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Ethanol-Plant Plan Divides Chase City: A Similar Proposal in Hopewell Has Also Caused Controversy

June 24, 2008

By Jamie C. Ruff, Richmond Times-Dispatch, Va.

Jun. 23–CHASE CITY — Cruise down Chase City’s West Sycamore Street near the tract where an ethanol plant is proposed to be constructed and you see signs of opponents’ discontent.

Signs declaring “No Ethanol Plant” sprout here and there from yards like stubborn weeds.

For opponents of the project, the signs tell everything there is to know — that there is a groundswell of opposition speaking loud and clear. Opponents say they have more than 1,400 signatures on a petition opposing plans for the ethanol-producing facility proposed by Glen Allen-based Osage Bio Energy LLC. Osage plans to produce the alternative fuel mostly from Virginia-grown barley.

“Ethanol is not the solution,” said Ida O’Sullivan, a member of the opposition group Association to Preserve Mecklenburg.

But for supporters of the project, such as Monty Hightower, it is the number of yards that haven’t put up signs that says more. In a county of about 32,000, the number of those having signed the petition against the project is a small percentage, he said.

“It’s not that much opposition,” Hightower said. “They are just louder. They are not in the majority by no means.”

The town of Chase City has a population of about 2,300.

Opponents accept that most people might not have a problem with the plant, but say that is because most of the county’s residents will be unaffected. “You talk about the people around the plant, [opposition] is way higher,” said Richard Henry, another opponent.

Osage is proposing a facility just outside of Chase City that would produce 55 million gallons of ethanol a year. The company is also finalizing plans for an almost identical plant in Hopewell.

Osage has until July 31 to finalize the Hopewell deal, which has divided residents and local officials and prompted two lawsuits. The location of the Hopewell site near the downtown area is one of the biggest concerns.

In Mecklenburg County, the Board of Supervisors has already rezoned 157 acres of a roughly 600-acre tract on which Osage holds an option to purchase. In July, the board will hold a public hearing on granting a conditional-use permit for the plant. Once the permit is granted, it would be about two years before the plant is operational, said John Warren, a company spokesman.

Hightower said he was initially receptive, and his support grew as he learned more about the project and its potential benefits to the town and the county.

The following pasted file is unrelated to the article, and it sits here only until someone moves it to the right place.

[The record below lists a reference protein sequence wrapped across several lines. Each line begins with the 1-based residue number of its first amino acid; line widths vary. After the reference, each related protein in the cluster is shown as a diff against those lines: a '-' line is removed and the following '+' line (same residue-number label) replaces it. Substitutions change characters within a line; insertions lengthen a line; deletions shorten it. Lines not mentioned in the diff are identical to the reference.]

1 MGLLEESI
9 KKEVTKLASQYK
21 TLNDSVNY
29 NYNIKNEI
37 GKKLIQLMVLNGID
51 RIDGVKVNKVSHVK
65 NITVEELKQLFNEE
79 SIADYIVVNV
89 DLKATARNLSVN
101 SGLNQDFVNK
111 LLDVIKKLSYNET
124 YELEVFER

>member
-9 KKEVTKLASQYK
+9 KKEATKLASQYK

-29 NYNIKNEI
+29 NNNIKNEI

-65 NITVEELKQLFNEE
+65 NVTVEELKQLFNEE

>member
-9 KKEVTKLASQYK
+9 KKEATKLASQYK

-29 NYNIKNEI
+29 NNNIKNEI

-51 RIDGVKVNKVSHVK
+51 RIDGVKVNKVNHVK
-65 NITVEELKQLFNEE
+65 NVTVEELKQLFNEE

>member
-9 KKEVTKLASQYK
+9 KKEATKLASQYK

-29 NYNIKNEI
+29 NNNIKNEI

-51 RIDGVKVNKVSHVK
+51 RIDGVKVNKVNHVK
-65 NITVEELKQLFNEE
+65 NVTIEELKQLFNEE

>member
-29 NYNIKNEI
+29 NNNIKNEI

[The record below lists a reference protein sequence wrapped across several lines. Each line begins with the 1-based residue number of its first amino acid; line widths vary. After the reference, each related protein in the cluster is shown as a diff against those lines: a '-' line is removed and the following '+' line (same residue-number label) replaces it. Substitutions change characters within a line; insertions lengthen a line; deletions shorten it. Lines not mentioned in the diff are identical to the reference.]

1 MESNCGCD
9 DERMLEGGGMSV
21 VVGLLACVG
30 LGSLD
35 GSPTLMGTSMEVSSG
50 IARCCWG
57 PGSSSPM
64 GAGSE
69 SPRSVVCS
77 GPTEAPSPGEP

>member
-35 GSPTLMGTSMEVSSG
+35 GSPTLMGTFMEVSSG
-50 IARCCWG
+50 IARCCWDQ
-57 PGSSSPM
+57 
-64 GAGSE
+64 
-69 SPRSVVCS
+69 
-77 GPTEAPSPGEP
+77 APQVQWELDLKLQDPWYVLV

He said reasons to support the project include: the $2 million in state and county taxes it is expected to generate; the initial burst of construction jobs and the workers who will live, shop and eat in the local restaurants; and the prospect of the town having access to water through a line that would run from Boydton to the plant. Chase City currently relies solely on wells for its water.

“I think they are going to be good for Chase City and Mecklenburg,” Hightower said.

Opponents’ concerns include: fears about pollution; increased traffic — especially trucks; the prospect of hazardous chemicals in local waterways; that the plant likely would create only a few jobs for locals; the site’s proximity to their homes and the impact on property values; and other development to which the plant could open the door.

For Mayor-elect Eddie Bratton, who will take office July 1, the water line is a welcome prospect that could help make Chase City attractive to industry, but that didn’t stop him from having an opposition sign on the edge of his yard. His home is on West Sycamore Street about three-quarters of a mile from where the plant would be located.

“I think ethanol as a product is short-lived,” Bratton said. “It doesn’t make sense to me to take a food product and make fuel out of it and we can’t drill for the oil that we’ve got.”

It is the unknown that prompts his concern, Bratton said. The company has promised to take steps to make sure there is no smell, but, Bratton said, that all depends on the company keeping its word.

Bratton is a member of the Chase City Industrial Development Authority, which recently voted 4-2, with Bratton abstaining, to oppose the ethanol project. Bratton abstained because he saw no point to the vote, which couldn’t change anything. The group understands the tax dollars are needed and isn’t so much opposed to the plant as to the site selected. “Why is this the only place in the county this can be built?” Bratton said. An incoming Town Council member has already pledged to bring the issue to a vote in July, Bratton said, adding that he would not be surprised if the board votes to oppose the project.

But all that comes too late to have an impact, he said. The only way the plant could be stopped is if the conditional-use permit were denied, which the county is unlikely to do.

“It won’t have passed completely . . . but the reality is it is done,” Bratton said. “I got a lemon. How can I make lemonade? What can I do to take advantage of what has been thrust upon this little town?”

Warren said all the fears and concerns will be allayed once the plant is in operation and has established itself.

“We’re going to be good neighbors,” he said. “We’re going to be good for the community, and time will tell there really wasn’t anything to worry about.” Contact Jamie C. Ruff at (434) 392-6605 or jruff@timesdispatch.com.

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Copyright (c) 2008, Richmond Times-Dispatch, Va.

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